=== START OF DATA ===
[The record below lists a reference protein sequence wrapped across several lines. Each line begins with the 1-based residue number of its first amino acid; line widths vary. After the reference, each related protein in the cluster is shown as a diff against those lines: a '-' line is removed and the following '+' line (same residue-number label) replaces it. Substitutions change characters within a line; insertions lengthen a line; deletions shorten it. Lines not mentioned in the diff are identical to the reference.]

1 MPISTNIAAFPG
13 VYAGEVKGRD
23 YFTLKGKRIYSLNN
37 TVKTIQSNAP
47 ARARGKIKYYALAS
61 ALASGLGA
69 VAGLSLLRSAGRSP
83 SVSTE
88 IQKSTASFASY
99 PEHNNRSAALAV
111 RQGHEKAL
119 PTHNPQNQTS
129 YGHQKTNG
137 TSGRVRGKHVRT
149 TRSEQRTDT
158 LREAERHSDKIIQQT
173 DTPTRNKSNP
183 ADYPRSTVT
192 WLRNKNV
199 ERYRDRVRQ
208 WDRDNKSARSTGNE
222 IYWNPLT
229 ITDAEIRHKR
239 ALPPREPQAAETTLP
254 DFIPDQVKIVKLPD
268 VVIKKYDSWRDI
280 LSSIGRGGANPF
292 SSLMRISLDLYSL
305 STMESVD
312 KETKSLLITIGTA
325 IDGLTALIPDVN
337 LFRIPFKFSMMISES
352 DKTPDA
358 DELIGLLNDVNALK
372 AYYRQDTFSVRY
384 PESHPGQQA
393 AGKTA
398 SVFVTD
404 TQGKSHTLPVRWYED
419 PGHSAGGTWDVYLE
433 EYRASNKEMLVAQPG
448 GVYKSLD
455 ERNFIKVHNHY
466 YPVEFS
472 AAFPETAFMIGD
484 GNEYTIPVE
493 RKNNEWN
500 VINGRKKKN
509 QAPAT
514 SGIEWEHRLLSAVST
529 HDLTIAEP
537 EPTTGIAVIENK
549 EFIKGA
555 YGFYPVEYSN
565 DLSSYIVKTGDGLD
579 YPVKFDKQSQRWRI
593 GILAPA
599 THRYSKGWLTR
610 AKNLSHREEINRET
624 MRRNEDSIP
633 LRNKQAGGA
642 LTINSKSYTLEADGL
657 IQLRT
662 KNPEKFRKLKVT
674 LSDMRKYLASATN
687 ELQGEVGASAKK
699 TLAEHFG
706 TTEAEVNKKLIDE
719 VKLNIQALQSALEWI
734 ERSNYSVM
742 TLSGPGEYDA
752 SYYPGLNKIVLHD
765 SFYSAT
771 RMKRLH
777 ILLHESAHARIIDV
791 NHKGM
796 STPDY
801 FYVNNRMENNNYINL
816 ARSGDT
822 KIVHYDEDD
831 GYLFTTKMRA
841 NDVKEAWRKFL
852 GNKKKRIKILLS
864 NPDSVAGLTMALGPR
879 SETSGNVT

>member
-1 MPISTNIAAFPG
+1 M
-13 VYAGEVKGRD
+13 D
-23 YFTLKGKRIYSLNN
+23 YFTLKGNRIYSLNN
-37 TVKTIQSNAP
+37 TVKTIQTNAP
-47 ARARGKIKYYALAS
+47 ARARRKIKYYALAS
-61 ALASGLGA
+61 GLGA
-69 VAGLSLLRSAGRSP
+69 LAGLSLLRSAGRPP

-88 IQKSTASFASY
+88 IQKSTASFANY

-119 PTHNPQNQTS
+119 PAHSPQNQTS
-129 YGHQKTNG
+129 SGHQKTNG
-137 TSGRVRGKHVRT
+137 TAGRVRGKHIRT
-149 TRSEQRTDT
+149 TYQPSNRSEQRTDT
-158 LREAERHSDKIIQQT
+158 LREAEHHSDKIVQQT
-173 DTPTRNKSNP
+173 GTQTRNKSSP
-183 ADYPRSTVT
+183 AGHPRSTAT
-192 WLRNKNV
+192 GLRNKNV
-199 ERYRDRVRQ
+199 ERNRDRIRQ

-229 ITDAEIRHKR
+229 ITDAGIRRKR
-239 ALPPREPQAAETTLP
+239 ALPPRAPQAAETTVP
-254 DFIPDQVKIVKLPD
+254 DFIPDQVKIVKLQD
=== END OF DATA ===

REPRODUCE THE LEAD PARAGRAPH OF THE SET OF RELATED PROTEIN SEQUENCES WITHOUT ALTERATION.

[The record below lists a reference protein sequence wrapped across several lines. Each line begins with the 1-based residue number of its first amino acid; line widths vary. After the reference, each related protein in the cluster is shown as a diff against those lines: a '-' line is removed and the following '+' line (same residue-number label) replaces it. Substitutions change characters within a line; insertions lengthen a line; deletions shorten it. Lines not mentioned in the diff are identical to the reference.]